Being Tribal is Noble

Ben Hecht – journalist, writers, comedian, screenwriter par excellence – also stands as one of the early, and great Jewish American Zionists (when time permits, Google him with the words “Perfidy”. It is quite a story…). When the young State was struggling to get on its feet, Hecht made his way to the office of a Jewish Hollywood mogul to raise needed dollars for Israel.

 “I am not interested in Jewish political problems,” Selznick told Hecht, according to Hecht’s memoir “A Child of the Century,” when he was raising money for Jews in Palestine during World War II. “I’m an American and not a Jew. I’m interested in this war as an American. It would be silly of me to pretend suddenly that I’m a Jew.”

 Ben Hecht responded without hesitation; “Here’s the deal. I want you to pick up the phone and call ten non-Jewish friends and ask them, ‘Am I Jewish?’ If just one of them says no, I’ll leave your office.” The mogul wrote a check.

Jews are known (and accused of) for a distinct sense of collectivism, of having more than just a “sense” of shared history and destiny. There are lots of ways of giving a name to something like this but perhaps one would label Jews as tribal. Humorously, and seriously Jews watch movie credits and wonder who on the passing list is a “M.O.T.” (member of the tribe)? Jews are encouraged to pray together, socialize together, build communal institutions together. The most powerful moments in human life, what sociologist called liminal moments, are also among the greatest community moments for Jews; for both in mourning and in celebration Jewish tradition urges that our homes and banquet halls be open to the entire community.

This idea further stretches back to a fascinating story that bears truth through the archaeological record: the passageways of the Temple itself. One set of steps, a set of 2 passageways, was used as an entry to ascend to the Temple Mount. There was a second set of steps, to be used as an exit that had 3 passages. It was that staircase that the ancient rabbis used to recall the story of a woman named Huldah who gifted the people of Israel with that a tri-parted gateway along the southern wall. Of these two different steps the ancient rabbis teach that people mourning, people suffering, and people celebrating would enter the Temple Mount using the steps on the Southern Wall – Huldah’s Gate – even though everyone else used them as an exit.

The rabbis wondered why this was so. The answer: because people would be forced to ask why are you going up this way and not from the usual gate? By doing so the community is forced to see those people who live on the outer edges of normal life, both in sadness and in happiness we are drawn into their circumstances.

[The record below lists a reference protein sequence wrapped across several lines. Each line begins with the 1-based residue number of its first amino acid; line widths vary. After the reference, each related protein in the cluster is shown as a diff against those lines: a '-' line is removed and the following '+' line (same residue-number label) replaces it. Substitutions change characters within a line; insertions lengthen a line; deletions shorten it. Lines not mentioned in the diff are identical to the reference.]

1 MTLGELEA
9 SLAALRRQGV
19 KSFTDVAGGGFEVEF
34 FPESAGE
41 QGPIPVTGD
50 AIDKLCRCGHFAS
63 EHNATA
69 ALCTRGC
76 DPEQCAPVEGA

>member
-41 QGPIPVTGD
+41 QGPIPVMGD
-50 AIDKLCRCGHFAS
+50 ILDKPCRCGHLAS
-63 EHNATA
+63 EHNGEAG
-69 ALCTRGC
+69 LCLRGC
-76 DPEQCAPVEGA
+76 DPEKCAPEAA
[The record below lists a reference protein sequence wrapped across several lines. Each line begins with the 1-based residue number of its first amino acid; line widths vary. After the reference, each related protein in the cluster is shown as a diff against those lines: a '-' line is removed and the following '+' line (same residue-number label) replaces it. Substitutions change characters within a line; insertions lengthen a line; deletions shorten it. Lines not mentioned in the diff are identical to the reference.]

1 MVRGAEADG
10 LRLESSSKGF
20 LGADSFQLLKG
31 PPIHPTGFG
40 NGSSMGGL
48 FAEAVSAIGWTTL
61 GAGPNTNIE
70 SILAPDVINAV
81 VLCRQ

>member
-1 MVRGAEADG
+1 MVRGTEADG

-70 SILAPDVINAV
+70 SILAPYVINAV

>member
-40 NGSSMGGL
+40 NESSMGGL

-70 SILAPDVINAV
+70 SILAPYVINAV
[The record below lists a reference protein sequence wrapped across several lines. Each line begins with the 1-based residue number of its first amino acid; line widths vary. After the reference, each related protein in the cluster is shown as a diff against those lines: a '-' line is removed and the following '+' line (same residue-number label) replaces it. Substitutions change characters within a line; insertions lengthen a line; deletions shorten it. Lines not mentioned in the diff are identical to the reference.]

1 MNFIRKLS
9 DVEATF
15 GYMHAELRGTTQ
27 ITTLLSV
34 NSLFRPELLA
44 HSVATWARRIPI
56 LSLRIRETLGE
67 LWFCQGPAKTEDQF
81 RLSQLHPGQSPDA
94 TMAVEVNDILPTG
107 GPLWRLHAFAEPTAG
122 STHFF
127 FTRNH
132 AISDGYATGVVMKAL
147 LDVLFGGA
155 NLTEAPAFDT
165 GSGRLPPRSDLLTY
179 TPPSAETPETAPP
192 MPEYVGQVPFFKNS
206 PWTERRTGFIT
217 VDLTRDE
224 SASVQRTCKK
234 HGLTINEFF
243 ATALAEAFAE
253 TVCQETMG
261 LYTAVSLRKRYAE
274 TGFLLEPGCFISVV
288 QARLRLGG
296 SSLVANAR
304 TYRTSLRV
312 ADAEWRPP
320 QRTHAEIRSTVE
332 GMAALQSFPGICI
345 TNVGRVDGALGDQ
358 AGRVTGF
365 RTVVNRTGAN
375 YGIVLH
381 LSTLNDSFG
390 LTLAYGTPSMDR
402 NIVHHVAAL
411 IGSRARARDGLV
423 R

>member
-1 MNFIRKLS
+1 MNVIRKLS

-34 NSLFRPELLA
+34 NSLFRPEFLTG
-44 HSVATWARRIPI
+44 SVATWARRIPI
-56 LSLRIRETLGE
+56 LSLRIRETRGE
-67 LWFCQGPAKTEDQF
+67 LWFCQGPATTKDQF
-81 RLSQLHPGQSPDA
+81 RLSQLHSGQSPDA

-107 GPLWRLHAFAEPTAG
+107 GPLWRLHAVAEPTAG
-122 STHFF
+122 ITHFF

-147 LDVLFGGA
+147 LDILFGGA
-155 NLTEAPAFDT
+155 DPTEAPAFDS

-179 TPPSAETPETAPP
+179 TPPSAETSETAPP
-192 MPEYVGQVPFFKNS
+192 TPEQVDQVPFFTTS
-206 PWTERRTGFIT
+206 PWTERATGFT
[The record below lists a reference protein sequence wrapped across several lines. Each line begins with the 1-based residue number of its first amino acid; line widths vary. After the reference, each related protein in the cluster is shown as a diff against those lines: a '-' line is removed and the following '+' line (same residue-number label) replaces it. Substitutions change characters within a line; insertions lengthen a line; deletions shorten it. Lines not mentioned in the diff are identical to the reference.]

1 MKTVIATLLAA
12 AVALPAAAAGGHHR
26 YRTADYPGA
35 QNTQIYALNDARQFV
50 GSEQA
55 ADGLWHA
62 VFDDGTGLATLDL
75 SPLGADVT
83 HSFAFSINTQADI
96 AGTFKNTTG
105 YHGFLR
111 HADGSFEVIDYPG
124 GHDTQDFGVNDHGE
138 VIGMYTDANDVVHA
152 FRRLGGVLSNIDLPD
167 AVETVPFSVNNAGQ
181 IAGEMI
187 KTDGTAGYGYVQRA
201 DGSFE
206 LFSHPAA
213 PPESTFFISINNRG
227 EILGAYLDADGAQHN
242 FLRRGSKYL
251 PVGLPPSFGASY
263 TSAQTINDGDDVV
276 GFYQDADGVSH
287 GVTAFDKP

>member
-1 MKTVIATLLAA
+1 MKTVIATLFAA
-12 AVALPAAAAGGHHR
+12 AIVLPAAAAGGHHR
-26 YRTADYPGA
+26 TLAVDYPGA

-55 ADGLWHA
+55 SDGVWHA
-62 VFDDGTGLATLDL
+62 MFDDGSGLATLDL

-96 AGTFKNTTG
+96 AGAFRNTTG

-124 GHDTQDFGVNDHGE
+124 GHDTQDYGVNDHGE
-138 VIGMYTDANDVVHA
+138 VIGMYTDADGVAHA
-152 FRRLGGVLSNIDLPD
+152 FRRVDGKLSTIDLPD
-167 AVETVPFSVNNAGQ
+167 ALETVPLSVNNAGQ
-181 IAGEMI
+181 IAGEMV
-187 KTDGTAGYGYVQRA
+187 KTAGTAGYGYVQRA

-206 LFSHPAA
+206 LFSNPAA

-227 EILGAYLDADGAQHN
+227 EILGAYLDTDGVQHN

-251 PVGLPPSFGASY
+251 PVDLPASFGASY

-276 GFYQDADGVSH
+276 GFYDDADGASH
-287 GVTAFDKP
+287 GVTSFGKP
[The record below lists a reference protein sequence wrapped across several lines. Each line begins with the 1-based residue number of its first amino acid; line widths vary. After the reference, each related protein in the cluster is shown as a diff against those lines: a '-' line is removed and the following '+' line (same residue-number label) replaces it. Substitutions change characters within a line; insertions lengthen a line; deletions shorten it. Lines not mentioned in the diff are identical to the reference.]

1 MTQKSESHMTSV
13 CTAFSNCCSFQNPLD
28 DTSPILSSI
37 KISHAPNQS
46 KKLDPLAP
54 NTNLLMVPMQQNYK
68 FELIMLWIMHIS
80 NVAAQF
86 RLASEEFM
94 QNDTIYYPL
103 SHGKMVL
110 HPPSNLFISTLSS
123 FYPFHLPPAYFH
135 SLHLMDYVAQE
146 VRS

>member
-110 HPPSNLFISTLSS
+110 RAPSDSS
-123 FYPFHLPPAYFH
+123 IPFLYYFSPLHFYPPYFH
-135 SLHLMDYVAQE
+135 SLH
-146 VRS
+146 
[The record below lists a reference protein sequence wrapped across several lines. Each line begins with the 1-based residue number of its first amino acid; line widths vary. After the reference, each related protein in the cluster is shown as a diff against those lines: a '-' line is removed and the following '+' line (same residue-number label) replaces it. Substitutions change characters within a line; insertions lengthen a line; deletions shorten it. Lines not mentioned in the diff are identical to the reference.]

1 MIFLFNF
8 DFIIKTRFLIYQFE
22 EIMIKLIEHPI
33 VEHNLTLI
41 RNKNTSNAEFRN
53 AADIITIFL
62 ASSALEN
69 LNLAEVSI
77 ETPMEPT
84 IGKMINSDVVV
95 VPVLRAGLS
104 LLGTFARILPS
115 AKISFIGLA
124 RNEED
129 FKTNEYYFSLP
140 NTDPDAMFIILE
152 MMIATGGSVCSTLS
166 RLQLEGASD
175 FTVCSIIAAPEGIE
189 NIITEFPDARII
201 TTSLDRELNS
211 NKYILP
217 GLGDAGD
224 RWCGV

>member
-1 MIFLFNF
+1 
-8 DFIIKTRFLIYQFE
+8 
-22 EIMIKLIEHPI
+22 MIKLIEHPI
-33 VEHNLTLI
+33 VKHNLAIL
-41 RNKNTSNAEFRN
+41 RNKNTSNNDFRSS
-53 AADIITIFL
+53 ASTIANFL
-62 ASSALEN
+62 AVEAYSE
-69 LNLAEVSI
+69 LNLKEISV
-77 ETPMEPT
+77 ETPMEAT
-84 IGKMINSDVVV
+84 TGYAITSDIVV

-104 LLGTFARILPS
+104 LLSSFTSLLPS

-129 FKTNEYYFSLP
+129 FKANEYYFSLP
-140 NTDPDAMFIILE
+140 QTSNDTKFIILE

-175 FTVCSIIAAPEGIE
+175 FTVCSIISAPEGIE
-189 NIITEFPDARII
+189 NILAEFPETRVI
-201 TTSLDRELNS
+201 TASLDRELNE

The idea of ‘all Israel’ being a woven fabric of connectedness fills not only the rabbinic view of Jewish life, but it is also seen in the Biblical record as well. The Torah shows us that G-d explicitly moves from the individual to the collective, of having chosen relationships with a few individuals to throwing G-d’s and our future into the hands of the many. So G-d moves from choosing Abraham, Isaac, and Jacob to choosing a people. And not just that people, but all the people who were to come from that people – this covenant is what created the eternity of the Jewish people, as we know it.

The sense that Jews feel a distinct connection with one another, of not only a shared history but also a shared destiny seen in tradition, and language, is seen in another more modern reality: the State of Israel. The events of this past summer, with a deeper foreboding that there may be no immediate resolution to the problems in Gaza, along with anti-Semitism nearing viral proportions in Europe, and the growing movement to alienate the Jewish State only deepens this near genetic coding Jews share with one another: of ‘belonging-in’ to a body larger and greater than myself.

This isn’t to say that such bonds prohibit criticism and disagreement – nothing could be more un-Jewish than that! But this is to say that when life and limb are in harms way something preternatural rattles inside us and we hear a call to raise our defenses, offer our prayers, pass emails of encouragement, and sound the siren to raise funds.

I think this is a good working definition of our sense of peoplehood, and what would put someone outside of it. In a curious twist, the Hebrew word for a people, Ahm, is etymologically the same as the Hebrew word for with, Eem. In other words, we find who our people are by seeing who is with us. In happiness, and in suffering the ‘staircase’ we travel is a shared one.

About the Author
Aaron Flanzraich is the Senior Rabbi at Beth Sholom Synagogue in Toronto, Canada and the author of “The Small, Still Voice” an argument against Jewish fundamentalism.